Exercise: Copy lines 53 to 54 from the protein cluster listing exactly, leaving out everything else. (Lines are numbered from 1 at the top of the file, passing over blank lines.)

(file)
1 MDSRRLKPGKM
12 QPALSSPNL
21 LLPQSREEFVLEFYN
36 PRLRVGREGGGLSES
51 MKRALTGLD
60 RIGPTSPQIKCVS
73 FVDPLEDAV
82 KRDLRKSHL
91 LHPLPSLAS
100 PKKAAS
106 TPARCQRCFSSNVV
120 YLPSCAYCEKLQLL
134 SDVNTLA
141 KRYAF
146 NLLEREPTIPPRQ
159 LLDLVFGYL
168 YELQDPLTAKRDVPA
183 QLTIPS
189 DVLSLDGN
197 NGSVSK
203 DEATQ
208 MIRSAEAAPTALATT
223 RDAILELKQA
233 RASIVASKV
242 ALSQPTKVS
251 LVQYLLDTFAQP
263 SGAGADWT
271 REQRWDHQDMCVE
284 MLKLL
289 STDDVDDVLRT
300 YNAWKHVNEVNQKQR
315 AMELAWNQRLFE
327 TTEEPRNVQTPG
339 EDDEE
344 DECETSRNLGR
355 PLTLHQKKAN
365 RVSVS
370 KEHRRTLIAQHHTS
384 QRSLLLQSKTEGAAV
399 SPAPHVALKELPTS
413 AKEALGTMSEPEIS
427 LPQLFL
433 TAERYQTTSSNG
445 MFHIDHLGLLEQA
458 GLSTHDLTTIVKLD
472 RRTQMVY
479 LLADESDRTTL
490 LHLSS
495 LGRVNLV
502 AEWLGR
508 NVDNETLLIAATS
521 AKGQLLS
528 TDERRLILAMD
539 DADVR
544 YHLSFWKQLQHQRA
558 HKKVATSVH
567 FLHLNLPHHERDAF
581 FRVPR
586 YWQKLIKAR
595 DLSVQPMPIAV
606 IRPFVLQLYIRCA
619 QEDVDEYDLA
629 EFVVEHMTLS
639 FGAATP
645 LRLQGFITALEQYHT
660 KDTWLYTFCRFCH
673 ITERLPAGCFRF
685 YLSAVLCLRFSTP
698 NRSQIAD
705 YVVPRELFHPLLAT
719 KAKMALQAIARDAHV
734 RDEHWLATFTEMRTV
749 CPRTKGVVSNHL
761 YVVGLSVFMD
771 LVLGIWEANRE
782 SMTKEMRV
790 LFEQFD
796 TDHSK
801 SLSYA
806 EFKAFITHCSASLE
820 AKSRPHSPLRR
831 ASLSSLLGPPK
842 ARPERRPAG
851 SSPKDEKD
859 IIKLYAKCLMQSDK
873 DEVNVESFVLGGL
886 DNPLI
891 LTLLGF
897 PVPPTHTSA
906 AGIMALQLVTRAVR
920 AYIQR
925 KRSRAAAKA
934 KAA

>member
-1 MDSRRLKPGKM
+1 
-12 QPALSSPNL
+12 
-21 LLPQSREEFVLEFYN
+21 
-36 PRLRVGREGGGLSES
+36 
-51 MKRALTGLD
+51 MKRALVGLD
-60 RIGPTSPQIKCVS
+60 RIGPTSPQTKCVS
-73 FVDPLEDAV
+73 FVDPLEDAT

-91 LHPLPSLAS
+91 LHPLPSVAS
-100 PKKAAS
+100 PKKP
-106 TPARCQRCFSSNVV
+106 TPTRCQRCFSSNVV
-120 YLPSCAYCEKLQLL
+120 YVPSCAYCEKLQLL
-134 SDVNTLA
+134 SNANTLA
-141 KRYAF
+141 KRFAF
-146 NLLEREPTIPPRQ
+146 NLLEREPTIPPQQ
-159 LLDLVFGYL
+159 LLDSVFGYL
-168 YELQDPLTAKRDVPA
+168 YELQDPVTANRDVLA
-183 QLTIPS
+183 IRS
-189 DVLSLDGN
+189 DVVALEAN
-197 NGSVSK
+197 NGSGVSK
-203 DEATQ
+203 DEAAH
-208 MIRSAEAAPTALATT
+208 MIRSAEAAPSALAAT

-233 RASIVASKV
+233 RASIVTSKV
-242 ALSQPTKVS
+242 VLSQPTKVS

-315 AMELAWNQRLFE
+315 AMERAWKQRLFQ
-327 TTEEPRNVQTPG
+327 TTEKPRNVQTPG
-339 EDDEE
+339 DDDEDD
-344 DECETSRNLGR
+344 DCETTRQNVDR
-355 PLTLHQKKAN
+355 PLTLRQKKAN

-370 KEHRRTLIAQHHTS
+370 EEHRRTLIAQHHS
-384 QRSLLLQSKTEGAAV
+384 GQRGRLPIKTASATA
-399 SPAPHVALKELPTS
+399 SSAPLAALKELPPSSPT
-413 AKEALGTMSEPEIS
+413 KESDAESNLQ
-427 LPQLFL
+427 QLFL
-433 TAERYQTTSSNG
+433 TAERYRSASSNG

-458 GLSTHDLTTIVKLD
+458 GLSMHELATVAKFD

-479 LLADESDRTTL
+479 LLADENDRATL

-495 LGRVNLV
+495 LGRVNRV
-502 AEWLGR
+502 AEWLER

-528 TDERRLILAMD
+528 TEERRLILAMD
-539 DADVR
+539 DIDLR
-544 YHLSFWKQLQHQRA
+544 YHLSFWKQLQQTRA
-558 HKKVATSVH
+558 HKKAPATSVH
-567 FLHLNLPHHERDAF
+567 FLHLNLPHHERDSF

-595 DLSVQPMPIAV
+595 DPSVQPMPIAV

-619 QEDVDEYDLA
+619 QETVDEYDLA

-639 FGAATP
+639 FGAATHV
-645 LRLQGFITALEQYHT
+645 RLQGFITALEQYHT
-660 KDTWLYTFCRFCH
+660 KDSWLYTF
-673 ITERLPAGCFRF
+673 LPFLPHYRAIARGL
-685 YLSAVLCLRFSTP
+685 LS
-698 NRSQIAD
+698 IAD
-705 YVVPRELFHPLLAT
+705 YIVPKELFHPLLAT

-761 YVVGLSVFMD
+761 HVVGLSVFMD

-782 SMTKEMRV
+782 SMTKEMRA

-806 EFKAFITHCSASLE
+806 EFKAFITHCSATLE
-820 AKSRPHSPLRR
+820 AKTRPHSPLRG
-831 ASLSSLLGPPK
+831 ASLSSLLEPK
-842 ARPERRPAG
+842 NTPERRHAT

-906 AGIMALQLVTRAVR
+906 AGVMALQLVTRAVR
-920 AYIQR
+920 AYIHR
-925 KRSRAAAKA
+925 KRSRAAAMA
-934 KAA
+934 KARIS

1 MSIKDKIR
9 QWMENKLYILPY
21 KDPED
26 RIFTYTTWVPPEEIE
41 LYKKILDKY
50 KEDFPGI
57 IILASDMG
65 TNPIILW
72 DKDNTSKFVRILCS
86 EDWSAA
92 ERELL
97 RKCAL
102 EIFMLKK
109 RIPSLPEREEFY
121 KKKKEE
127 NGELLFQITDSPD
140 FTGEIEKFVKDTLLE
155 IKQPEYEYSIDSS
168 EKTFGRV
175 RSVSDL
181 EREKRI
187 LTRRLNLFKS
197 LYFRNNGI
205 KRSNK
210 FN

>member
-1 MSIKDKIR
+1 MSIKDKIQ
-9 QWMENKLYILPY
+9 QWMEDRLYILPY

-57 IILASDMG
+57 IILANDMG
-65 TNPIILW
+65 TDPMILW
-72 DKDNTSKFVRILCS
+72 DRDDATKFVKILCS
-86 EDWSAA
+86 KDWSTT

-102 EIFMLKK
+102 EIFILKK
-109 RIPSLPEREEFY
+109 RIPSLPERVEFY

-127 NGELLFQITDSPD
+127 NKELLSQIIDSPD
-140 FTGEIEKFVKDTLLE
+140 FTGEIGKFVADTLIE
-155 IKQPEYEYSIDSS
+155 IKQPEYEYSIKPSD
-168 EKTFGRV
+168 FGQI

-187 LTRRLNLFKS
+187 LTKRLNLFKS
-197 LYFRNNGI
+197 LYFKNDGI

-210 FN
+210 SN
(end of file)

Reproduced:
528 TDERRLILAMD
539 DADVR